Sandel: 'We must not lose sight of the hard work before us in revitalizing our economy'

Jason Sandel
Member of the Economic Recovery Council

New Mexico is one of a handful of states greenlighted to reopen according to White House CDC guidelines. We are receiving high marks for our state’s proactive approach to the COVID-19 pandemic. Our path has been difficult and frustrating but reasonable and responsible. 

Businesses are rightfully opening across the state and must do so safely in accordance with COVID-19 Safe Practices.

Jason Sandel

Closer to home, the northwest region of New Mexico has accomplished a significant milestone by now meeting the reopening gating criteria. This accomplishment means we are able to progress along with the rest of the state toward economic recovery.  As our businesses open, we must not lose sight of the hard work before us in revitalizing our economy.

Initially, Governor Lujan Grisham’s Economic Recovery Council was focused on how, not if, a safe reopening would be put in effect. While a full and unfettered opening for every business has yet to occur, the focus for the ERC is shifting from "how” businesses can open to explore pathways for a full economic recovery for our state. In other words, we are working on where we go from here.

Thus far, state and federal programs have been rolled out as a bridge between shut-down and recovery.  These business and individual assistance programs serve a purpose, but they are not built for a long-term recovery. Local and state economic recovery will require fiscal prudence, smart investments and a visionary approach to revitalization. 

It is no secret that New Mexico is faced with significant budget challenges at all levels of government. This, at a time, when programs and incentives are needed more than ever, in every community and every corner of the state.  We must find a way to invest in our people, our businesses and our communities such that we leverage every dollar with purpose and meaning.  We must seize every opportunity that this moment might avail itself.   

In our next effort, the ERC has formed topic specific work groups to:

  1. Build additional recommendations for further safe reopening plans
  2. Review and recommend immediate economic relief
  3. Advocate and promote recovery for existing businesses and reemployment
  4. To build plans for short and long-term economic development by region

In short, our work plan is to develop a hub for economic development bringing together every state agency with such focus that revitalization is a forgone conclusion rather than a hope.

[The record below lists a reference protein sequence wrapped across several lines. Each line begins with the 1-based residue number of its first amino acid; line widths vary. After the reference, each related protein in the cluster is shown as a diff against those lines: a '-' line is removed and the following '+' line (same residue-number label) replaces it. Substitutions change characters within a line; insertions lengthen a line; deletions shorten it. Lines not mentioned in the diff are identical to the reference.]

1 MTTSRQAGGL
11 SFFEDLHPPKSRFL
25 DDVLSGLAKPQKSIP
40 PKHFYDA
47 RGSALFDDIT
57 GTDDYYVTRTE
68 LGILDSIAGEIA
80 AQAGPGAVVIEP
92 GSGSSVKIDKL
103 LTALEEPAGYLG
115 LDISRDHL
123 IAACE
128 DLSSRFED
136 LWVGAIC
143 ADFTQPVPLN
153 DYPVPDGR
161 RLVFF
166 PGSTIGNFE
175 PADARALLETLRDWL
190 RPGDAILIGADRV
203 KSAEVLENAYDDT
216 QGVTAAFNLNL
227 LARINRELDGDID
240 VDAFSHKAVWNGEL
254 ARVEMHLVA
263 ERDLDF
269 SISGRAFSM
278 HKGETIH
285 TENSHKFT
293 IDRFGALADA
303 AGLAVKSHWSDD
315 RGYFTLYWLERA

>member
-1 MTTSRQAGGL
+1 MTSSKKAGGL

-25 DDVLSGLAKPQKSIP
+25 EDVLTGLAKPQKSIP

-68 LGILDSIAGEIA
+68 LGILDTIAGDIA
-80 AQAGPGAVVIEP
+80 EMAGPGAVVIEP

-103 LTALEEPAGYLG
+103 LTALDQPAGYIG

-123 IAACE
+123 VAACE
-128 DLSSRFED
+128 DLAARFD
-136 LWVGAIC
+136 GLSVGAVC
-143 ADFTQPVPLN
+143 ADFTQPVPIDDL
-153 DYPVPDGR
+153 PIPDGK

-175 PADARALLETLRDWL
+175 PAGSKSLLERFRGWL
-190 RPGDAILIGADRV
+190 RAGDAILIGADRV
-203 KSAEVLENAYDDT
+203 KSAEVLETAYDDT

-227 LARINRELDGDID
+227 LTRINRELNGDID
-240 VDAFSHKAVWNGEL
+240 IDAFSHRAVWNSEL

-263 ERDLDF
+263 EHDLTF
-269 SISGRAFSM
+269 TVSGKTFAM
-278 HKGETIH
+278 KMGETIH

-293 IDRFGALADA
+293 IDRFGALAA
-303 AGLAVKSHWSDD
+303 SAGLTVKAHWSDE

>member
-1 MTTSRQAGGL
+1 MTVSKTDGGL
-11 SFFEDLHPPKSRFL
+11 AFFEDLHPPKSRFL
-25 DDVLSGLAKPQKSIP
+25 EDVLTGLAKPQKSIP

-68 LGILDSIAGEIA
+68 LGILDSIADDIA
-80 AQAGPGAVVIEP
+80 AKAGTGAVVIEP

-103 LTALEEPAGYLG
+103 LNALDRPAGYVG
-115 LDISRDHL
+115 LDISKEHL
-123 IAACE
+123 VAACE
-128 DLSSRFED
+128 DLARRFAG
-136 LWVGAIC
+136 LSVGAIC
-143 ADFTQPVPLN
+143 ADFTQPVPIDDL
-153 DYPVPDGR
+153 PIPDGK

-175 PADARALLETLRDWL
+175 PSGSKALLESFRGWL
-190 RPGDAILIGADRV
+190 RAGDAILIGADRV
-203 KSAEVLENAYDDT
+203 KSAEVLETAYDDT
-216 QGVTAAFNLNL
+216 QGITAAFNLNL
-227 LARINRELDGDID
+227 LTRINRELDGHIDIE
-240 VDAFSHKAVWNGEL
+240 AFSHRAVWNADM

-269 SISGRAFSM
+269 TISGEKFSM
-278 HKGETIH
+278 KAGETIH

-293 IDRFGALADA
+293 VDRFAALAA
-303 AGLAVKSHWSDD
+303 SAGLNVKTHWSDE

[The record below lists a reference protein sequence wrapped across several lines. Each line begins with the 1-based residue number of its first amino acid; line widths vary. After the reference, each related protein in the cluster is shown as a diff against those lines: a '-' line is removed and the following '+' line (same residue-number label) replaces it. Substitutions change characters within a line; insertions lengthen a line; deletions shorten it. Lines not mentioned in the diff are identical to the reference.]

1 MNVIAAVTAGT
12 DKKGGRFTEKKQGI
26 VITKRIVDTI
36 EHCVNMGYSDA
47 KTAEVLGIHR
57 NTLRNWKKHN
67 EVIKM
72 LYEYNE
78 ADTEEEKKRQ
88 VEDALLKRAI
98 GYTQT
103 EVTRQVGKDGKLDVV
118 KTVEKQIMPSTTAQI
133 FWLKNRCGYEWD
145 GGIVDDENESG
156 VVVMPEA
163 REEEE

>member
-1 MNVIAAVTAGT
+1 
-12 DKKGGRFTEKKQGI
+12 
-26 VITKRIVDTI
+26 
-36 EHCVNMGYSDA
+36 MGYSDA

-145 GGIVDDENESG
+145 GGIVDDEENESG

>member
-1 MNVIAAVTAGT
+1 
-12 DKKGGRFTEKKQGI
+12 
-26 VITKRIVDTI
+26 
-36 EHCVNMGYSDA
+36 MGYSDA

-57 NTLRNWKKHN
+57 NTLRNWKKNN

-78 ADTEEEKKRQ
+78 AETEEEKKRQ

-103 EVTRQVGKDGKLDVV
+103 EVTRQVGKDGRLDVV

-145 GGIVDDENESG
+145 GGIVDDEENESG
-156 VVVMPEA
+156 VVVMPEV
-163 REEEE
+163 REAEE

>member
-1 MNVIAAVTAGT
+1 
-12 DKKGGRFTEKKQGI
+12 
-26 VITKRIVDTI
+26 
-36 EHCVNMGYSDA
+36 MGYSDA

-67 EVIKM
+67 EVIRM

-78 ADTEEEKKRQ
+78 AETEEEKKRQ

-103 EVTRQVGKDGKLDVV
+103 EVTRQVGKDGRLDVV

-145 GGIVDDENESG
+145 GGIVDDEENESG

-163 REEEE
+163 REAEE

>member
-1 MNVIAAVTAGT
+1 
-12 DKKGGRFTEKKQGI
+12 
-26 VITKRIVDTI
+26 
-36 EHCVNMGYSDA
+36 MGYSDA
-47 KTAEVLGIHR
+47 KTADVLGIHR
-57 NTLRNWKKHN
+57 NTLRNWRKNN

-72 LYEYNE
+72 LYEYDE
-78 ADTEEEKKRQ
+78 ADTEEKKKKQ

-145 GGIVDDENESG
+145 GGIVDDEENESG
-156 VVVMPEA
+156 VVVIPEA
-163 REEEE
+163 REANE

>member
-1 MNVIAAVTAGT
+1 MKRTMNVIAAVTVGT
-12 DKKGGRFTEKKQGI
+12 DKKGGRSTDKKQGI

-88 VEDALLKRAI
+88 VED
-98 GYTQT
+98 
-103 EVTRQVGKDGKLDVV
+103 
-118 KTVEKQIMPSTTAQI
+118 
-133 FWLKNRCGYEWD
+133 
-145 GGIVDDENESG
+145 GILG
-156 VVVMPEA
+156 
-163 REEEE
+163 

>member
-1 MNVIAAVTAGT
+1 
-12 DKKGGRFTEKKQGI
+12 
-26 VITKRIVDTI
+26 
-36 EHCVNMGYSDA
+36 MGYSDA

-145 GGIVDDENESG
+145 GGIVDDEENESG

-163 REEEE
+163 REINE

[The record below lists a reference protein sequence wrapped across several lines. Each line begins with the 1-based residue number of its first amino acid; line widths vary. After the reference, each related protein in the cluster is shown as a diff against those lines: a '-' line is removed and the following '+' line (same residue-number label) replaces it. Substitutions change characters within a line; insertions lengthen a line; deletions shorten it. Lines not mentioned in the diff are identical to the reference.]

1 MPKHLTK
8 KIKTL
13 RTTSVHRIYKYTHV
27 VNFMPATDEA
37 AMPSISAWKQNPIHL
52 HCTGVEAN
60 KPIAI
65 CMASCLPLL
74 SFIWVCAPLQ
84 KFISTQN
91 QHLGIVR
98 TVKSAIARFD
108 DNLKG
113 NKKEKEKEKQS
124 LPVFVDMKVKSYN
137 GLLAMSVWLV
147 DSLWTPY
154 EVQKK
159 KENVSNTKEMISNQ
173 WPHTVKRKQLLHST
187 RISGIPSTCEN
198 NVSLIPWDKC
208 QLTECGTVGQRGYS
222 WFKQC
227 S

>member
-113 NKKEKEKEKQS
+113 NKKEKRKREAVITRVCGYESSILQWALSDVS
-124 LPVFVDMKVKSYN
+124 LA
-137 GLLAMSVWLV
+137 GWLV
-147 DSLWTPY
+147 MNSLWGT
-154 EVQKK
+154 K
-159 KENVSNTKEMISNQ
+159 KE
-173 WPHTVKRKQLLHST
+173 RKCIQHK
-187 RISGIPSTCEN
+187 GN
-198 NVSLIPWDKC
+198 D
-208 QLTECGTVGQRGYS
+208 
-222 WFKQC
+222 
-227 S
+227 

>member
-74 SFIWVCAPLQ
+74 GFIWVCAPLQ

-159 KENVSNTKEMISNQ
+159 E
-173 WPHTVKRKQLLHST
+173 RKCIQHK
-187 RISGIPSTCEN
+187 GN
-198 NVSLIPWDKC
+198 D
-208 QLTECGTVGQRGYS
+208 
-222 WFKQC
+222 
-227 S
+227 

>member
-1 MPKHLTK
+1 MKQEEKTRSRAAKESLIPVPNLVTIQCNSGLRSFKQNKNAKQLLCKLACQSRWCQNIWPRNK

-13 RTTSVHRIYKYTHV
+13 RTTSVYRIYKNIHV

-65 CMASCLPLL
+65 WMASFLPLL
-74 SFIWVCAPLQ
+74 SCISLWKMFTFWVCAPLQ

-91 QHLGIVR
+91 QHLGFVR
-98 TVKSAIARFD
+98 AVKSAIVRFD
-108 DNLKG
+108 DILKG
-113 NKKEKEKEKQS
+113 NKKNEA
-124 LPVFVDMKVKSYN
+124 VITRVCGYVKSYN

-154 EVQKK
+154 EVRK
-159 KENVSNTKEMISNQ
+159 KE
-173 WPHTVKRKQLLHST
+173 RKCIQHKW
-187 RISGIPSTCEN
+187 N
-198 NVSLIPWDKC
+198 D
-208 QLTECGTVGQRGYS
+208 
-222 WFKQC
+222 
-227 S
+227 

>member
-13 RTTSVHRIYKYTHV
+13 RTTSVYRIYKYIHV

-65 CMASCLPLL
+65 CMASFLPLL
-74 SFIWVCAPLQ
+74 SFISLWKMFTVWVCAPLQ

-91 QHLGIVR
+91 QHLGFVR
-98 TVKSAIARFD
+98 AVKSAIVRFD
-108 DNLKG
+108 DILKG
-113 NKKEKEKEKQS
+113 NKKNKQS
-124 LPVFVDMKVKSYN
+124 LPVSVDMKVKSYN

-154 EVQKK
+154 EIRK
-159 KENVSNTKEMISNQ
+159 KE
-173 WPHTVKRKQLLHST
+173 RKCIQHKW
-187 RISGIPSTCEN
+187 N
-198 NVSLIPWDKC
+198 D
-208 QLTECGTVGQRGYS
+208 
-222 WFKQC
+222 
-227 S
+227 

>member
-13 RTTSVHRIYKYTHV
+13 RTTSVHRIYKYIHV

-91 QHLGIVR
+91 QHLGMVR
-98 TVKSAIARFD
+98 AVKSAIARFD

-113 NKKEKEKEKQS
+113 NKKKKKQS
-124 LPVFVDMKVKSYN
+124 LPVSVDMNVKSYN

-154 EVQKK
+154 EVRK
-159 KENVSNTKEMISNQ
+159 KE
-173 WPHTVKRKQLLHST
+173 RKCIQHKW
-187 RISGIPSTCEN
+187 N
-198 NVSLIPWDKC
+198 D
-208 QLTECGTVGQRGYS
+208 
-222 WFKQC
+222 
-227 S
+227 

Northwest New Mexico presents unique and acute challenges for recovery. Our economy was already on decline prior to being hit by COVID-19, there is a potential for a stigma to take hold of our communities since we’ve gained world-wide attention as a hotspot. This challenge should not be underestimated, but in order for recovery to take hold we all must stack hands, across borders and across nations, on a strong united path forward.

As we embark upon recovery it is imperative that New Mexico not only turn to the playbook of the past, but one that we will write for the future. A playbook that recognizes the urgency and immediacy of providing life support for today and an achievable plan for tomorrow.   

Immediate and directed investment in infrastructure for under-served areas simply makes sense. It is a necessity to build-out basic utilities in the Four Corners; including safe drinking water, plumbing and electricity. At the same time rural communities must have world-class broadband to compete in a newly realized business marketplace. Finally, effective air transportation for people and products will open our area to markets that are otherwise untouchable. Investments in infrastructure will not only give rise to opportunity but also put people to work. As has been pointed out, jobs must be a priority considering nearly one in five are collecting unemployment.  

Rather than counting out our energy sector, we must embrace it as a springboard for diversification. Our energy sector can deliver recovery quickly. We must replace PNM’s stake in coal power with clean solar and natural gas power generation directly in San Juan County. There is a need for additional development of local natural gas power generation and even foreign exports of LNG on our horizon. Finally, we must quickly develop the untapped potential in the helium deposits and storage which has such great promise for our area.

Through a deliberate investment in Four Corners infrastructure along with a new vision of energy development; we can quickly chart a path for the future. I believe this future is founded in renewable and clean energy development, value-added food processing and outdoor recreation and tourism.

No question, solving our economic problems was going to be tough no matter. Now, the COVID-19 induced economic crisis has guaranteed that even more extraordinary — even unprecedented — efforts must be undertaken. We must not only focus on how to open the shop down the street, but how to revitalize our communities. I have faith that New Mexico stands ready to accomplish this challenge with inclusivity and civility. 

Finding our way out of this mess is going to take people working together in a way that we have never seen before and coming together with a common sense of purpose. It is in the action of listening where we find valuable and actionable ideas.  It is in this vein that rebirth is possible.  This is the task we now have, and we must embark upon.  Who’s in?

Jason Sandel is the executive vice president of the Aztec Well Family of Companies. He is also a member of the state's Economic Recovery Council